Hearing aids are among the wonders of modern medical engineering. Advances in design mean that there are more types available than ever before. Unfortunately, that makes it harder to understand the different types of models on the market and what their pros and cons might be. Let's look at four of the most commonly used ones.
Completely-in-the-Canal Systems (CIC)
A CIC hearing aid is a model that, as the name suggests, is entirely contained within the ear canal when inserted. These are ideal for people who are worried about the aesthetics of having a hearing aid, and they provide enough power to help folks who have light to moderate loss of hearing.
A small package means they're not capable of carrying large batteries, and that also means you'll see shorter battery life. They frequently lack advanced features like volume adjusters and directional microphones, too. On the upside, being recessed in the ear reduces the odds of wind blowing on the device and being picked up as audio.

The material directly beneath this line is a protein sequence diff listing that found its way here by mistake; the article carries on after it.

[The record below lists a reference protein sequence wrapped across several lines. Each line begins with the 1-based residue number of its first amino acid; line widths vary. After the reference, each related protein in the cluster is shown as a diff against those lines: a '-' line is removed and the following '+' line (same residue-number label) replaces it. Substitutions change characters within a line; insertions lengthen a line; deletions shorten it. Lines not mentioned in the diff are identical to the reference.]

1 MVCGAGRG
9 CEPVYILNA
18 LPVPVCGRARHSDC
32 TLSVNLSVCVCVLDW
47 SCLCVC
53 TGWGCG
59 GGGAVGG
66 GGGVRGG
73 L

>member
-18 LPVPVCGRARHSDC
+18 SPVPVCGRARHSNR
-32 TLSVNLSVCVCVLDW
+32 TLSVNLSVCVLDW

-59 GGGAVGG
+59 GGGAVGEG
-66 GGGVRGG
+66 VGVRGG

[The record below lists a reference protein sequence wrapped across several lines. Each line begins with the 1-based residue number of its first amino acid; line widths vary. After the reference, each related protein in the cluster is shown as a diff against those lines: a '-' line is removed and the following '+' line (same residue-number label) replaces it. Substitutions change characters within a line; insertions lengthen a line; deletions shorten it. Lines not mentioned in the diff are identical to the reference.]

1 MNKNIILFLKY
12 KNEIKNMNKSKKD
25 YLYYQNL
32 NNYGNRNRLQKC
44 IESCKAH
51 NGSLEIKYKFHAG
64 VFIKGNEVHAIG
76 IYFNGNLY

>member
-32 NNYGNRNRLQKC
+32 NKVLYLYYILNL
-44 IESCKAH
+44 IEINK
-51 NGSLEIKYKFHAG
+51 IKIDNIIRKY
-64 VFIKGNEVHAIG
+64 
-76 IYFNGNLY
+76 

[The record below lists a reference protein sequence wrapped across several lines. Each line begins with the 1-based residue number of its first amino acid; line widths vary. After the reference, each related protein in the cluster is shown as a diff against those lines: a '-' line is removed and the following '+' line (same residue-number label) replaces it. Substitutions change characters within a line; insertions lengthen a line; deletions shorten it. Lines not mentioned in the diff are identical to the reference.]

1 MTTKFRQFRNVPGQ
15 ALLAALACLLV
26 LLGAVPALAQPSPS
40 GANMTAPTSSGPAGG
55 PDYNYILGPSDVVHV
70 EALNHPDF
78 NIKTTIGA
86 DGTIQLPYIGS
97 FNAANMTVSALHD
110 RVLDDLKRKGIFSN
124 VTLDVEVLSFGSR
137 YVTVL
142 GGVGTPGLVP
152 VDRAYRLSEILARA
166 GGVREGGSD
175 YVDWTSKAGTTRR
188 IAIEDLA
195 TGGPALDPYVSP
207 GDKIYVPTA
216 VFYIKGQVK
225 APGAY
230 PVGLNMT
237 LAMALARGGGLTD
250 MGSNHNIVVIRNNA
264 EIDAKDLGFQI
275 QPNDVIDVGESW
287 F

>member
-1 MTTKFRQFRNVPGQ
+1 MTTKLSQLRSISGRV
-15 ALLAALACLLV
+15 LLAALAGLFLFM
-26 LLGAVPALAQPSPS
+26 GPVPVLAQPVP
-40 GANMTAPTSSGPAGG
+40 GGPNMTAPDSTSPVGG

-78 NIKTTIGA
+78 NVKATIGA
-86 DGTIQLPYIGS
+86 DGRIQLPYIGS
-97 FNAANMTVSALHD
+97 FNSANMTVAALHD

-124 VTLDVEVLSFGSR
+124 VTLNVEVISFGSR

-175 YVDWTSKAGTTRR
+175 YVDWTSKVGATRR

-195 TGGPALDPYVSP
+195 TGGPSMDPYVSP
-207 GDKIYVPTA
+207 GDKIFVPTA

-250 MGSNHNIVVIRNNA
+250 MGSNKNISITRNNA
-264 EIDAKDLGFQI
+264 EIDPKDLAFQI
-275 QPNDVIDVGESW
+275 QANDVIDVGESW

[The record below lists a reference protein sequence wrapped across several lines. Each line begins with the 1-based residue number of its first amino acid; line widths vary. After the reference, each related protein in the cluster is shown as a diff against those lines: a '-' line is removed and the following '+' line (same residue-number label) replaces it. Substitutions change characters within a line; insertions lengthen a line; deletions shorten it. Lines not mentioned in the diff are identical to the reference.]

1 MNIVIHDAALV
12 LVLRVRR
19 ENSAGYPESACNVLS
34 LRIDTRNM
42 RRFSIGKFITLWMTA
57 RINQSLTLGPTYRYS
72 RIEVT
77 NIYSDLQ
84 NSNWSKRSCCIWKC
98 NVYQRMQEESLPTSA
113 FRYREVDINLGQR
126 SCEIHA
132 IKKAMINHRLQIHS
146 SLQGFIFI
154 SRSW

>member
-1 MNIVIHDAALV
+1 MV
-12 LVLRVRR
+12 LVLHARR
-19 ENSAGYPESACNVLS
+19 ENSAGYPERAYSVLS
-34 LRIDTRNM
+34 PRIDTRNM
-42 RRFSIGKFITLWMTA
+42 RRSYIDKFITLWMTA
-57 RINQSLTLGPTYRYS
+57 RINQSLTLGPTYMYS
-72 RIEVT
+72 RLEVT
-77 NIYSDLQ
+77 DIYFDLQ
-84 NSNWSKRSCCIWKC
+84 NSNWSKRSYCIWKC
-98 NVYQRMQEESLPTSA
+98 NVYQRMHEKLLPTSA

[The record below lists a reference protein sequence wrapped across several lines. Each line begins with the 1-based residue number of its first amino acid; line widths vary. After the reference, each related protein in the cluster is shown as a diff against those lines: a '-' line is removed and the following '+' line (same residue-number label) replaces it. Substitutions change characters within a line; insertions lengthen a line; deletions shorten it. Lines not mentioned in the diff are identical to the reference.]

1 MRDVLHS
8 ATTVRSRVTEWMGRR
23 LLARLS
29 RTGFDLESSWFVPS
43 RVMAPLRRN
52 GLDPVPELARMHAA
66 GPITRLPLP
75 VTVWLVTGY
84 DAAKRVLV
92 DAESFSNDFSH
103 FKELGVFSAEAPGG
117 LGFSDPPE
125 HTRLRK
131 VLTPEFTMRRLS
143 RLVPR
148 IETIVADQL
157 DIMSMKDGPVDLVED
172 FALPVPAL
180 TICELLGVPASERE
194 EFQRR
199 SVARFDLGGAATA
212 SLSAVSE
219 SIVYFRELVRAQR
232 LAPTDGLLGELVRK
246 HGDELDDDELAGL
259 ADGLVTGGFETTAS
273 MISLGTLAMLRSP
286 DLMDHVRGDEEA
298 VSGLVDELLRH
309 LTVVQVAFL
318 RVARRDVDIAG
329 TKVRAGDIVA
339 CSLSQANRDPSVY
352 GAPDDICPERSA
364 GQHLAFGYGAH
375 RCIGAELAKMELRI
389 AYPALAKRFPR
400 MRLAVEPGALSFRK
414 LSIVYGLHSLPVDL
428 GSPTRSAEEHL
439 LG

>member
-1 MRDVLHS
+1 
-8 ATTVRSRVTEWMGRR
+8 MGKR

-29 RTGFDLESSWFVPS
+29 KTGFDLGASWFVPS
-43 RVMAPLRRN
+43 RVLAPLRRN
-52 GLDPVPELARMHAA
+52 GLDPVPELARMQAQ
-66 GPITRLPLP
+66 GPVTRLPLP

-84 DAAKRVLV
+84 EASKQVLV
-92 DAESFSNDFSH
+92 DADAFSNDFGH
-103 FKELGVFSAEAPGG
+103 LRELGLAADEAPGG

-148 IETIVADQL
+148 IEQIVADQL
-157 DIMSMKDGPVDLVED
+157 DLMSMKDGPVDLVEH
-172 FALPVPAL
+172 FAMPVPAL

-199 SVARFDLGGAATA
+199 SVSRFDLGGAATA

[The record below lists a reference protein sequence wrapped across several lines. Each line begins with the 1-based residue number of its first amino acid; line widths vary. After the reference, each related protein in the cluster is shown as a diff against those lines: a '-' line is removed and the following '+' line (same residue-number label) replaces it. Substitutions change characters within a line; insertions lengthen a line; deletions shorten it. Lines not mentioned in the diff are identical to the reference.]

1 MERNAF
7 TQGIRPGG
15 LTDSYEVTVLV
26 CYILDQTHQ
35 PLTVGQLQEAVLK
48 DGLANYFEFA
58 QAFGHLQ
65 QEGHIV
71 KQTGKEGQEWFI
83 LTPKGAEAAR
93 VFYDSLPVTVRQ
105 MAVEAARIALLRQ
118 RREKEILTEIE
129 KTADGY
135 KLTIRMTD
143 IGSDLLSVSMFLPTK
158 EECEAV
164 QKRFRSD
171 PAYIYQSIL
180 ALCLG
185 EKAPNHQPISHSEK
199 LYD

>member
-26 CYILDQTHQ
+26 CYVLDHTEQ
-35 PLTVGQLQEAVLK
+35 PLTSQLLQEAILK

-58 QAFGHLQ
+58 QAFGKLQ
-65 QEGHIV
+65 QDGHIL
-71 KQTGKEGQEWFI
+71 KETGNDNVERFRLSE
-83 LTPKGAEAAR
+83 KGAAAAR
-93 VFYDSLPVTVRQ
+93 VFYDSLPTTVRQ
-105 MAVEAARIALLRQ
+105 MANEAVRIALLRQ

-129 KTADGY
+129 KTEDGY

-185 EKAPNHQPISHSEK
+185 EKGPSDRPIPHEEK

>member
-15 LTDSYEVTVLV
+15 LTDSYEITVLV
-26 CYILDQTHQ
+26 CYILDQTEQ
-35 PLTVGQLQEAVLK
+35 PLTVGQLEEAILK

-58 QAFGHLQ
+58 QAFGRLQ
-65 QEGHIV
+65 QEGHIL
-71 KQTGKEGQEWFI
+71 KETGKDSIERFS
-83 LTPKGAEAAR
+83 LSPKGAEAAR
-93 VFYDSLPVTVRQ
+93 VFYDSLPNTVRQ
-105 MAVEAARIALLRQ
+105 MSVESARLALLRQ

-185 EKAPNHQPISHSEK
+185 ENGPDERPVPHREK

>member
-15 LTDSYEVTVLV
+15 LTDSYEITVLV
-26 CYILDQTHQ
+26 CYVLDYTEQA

In-the-Ear Systems (ITE)
ITE configurations use half-shell or bowl designs that fit in the outer part of the ear. These are usually easier to manipulate, and they have larger batteries, too. Unfortunately, this also makes them significantly more visible. The speaker can clog with ear wax that comes out of the ear, and that means cleaning and maintenance are essential. Individuals with moderate to several issues may have to use these models to have sufficient battery life to get through a full day.
Behind-the-Ear Systems (BTE)
With a BTE model, a tube-wrapped wire runs from a pack that's located behind the ear to a speaker piece that's placed in the ear canal. These models have the advantage of being highly customizable, and they can provide significantly more audio output and audio adjustability. Streamlined modern designs are intended to reduce the visibility of BTE hearing aids. Bigger packages, however, can house additional features, such as Bluetooth and Wi-Fi connectivity for added control.
Receiver-in-the-Canal Systems (RIC)
These are similar to BTE systems, but a smaller wire connects the speaker to the base. They are less visible, but they can also be more susceptible to clogging from ear wax.
Open-fit models are variants of this type that aim to be even less conspicuous. They don't block the ear canal, and that can help people who are having trouble reacting to the unfamiliarity of hearing their voices transmitted through a speaker.
For more information about hearing aids, turn to companies like County Hearing And Balance.